By this time, the railroad was owned by Southern Pacific and broad gauged. The crowd of annual summer visitors to Camp Capitola swelled to more than three thousand people. Most vacationers were women and children sent to the coast to benefit from the mild climate. Fathers and young bachelors frequently stayed home, arriving by train only on weekends to enjoy time with their families. For this reason, many of the earliest lot buyers were women. During the summer of 1884 - Capitola's tenth season - Hihn sold 25 lots ranging from $100 to $300 in price. Most of the parcels were 50 X 100 feet.
The F.A. Hihn Company allowed residential construction only. All commercial business stayed under strict control within the village boundaries.
Fond of the vacation recreation in his homeland, Hihn blessed Capitola with similar pastimes. He had the grounds landscaped with trees and ornamental gardens, attractive paths, and small parks. During the summer months that Capitola existed, a busy line-up of activities greeted the annual guest. Mule rides, dancing, concerts, walking, tennis, bicycling, shooting, bowling, boating, fishing, hunting, surf bathing, swings, billiards and steam baths were all available. Saloons were also popular, as was church on Sunday.
Plain little shops, a modest hotel, small rental cabins, and a spacious free tent campground filled the trim commercial district. Surrounding knolls were dotted with cottages and a few sturdy Victorian houses. Mixed in with resort accommodations were the rugged shacks of workers who keep resort life running smoothly. Outside the Village, the landscape was still a part of Soquel, a region of farms, vineyards, orchards, a sugar beet factory, and the unadorned homes of mill workers, farm laborers, and loggers.
Camp Capitola grew into Capitola By-the-Sea, around 1900, when Hihn improved and enlarged the village architecture. Regional architect Edward L. Van Cleeck designed a 160-room hotel near the bluff, companionably sited at the end of a line of concessions along the Esplanade. A row of apartments sat next to the hotel, and a set of two-story vacation rentals known as the Six Sisters faced the ocean with unobstructed views. A trolley line from the Santa Cruz Boardwalk directly to the Capitola Hotel's front door introduced a new trend - the day visitor.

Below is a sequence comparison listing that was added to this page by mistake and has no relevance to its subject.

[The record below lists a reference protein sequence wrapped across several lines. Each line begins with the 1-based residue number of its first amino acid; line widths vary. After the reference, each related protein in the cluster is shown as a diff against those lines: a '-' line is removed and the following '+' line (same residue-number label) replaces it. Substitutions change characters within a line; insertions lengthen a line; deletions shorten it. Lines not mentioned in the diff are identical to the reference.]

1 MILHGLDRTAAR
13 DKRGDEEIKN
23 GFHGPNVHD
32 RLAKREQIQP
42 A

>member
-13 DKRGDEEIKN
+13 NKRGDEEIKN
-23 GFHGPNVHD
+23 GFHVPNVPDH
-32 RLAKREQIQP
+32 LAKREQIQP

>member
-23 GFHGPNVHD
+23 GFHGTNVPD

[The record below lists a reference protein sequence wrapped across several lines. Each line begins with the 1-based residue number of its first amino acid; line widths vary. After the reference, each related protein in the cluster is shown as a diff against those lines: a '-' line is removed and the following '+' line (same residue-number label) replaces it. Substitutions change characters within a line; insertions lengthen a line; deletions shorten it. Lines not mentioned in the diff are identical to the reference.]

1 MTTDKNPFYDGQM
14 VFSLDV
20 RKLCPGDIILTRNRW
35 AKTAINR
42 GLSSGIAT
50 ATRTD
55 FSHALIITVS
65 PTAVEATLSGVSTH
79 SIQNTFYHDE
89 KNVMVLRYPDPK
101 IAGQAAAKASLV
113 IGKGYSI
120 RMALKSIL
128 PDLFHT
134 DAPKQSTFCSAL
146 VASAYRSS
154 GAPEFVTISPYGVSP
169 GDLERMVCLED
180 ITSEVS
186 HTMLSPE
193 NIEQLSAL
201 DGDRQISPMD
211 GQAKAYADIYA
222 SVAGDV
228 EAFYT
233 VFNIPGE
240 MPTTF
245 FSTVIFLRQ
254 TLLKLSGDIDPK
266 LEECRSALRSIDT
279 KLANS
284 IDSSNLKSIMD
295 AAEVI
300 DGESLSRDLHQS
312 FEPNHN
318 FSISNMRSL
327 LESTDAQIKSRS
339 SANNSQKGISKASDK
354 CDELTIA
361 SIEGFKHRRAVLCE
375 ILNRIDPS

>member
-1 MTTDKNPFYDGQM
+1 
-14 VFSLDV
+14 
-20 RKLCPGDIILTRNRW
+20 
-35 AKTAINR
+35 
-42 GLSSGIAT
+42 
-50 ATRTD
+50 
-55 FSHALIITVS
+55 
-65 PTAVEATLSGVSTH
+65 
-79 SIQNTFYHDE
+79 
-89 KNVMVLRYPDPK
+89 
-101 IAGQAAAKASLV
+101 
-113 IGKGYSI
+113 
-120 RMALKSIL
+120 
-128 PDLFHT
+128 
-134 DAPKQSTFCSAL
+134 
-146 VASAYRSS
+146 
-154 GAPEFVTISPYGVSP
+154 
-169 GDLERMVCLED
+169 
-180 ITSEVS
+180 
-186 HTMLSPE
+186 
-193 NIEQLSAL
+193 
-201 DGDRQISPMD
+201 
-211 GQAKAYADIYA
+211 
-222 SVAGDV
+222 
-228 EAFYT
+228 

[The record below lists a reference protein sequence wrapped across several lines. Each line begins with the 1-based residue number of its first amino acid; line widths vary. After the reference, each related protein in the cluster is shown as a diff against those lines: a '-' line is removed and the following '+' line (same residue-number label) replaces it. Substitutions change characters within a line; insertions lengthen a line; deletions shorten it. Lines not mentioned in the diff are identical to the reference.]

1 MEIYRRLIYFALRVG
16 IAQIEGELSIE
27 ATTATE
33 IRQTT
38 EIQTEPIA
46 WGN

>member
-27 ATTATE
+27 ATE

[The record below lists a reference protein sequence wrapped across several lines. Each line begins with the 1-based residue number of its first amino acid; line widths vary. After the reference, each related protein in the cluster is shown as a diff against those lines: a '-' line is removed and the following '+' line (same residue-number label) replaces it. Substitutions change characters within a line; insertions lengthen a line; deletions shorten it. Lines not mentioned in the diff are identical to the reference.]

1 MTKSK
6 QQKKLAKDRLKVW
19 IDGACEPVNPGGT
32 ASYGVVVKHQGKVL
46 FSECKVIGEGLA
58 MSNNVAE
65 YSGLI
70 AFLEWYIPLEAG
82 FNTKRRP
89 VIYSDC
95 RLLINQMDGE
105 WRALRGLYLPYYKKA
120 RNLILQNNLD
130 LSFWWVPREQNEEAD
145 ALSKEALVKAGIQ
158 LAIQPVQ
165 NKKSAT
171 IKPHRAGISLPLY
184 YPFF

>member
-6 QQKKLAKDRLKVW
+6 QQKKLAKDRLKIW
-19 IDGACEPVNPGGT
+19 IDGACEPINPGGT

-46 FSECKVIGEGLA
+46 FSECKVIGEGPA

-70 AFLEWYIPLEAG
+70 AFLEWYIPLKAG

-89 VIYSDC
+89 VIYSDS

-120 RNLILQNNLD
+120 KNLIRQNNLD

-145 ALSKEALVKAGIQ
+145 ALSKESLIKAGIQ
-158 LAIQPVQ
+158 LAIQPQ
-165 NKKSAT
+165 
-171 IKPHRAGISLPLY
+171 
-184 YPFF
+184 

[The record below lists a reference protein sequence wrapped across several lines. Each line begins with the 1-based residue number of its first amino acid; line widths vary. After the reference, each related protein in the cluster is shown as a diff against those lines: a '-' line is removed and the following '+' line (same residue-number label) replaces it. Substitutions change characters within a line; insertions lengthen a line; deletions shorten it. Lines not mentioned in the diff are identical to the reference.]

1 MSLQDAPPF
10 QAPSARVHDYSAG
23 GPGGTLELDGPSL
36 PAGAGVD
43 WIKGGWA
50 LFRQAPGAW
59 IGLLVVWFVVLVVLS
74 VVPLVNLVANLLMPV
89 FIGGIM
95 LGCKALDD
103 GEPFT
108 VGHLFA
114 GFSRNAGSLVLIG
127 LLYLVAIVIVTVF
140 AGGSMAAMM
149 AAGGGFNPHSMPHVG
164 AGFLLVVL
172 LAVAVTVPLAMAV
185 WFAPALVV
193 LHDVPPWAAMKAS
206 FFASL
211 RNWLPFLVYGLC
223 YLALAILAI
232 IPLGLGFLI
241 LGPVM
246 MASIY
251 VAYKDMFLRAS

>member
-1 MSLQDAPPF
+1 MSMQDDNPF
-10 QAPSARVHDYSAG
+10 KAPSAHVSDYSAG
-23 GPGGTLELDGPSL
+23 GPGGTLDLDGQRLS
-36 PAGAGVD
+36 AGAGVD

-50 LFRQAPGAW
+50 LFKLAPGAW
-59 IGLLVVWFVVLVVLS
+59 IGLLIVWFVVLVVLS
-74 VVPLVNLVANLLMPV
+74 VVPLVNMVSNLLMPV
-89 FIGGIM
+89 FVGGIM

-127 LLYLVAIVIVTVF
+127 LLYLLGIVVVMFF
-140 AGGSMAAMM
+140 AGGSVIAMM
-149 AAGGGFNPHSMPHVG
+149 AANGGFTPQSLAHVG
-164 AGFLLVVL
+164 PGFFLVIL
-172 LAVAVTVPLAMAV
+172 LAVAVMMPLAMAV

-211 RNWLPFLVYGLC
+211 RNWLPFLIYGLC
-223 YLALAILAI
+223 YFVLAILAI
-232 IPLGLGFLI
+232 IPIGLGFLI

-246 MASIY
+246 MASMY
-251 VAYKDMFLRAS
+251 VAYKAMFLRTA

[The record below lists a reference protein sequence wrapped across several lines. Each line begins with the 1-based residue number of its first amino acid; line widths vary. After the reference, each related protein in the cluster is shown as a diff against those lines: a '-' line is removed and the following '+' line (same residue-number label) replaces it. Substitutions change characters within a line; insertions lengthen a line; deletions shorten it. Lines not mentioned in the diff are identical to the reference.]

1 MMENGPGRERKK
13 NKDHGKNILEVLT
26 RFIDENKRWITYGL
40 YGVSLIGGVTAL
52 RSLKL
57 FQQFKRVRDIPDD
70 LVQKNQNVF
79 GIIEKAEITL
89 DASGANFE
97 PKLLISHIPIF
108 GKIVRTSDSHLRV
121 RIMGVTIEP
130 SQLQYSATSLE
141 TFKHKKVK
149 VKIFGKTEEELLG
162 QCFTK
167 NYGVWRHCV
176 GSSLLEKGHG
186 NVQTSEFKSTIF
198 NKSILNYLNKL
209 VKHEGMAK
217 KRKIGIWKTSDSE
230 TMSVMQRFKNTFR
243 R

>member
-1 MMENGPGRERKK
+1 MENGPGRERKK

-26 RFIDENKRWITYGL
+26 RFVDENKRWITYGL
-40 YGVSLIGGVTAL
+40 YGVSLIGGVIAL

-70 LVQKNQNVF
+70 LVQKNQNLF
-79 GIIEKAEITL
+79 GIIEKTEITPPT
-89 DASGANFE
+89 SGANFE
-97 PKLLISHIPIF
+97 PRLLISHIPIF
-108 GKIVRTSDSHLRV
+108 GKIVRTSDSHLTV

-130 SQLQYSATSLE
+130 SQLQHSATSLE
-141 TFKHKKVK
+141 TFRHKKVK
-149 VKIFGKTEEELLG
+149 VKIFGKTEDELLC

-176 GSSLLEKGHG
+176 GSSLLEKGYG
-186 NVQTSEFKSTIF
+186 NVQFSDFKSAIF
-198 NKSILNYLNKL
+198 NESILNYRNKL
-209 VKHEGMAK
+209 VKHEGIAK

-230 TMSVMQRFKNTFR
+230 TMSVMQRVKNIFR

It became a tradition for Hihn to celebrate his own birthday in August with a community feast at Capitola. He had just attended such a picnic when he became ill and died a week later, on August 24, 1913. He was 84 years old and Santa Cruz County's first millionaire. His eldest child, daughter Katherine Cope Henderson, inherited most of Capitola.
Katherine had recently married her second husband, Henry O. Henderson, who had been a hotel manager in Ventura and was interested in managing his new wife's resort. Katherine took over management as president of the Capitola-Hihn Company, a title she held until she sold the entire Capitola portion of her estate shortly after World War I.
The sale occurred during the resort's 45th season in 1919, marking a profound shift in how Capitola well the Village would be equipped to face the challenges ahead. While Hihn had controlled the smallest detail of his enterprise, the following owner quickly shed himself of responsibilities, leaving the business community and a growing population of homeowners to fend for themselves.
By Carolyn J. Swift
Capitola Historical Museum
410 Capitola Avenue
Capitola, CA 95010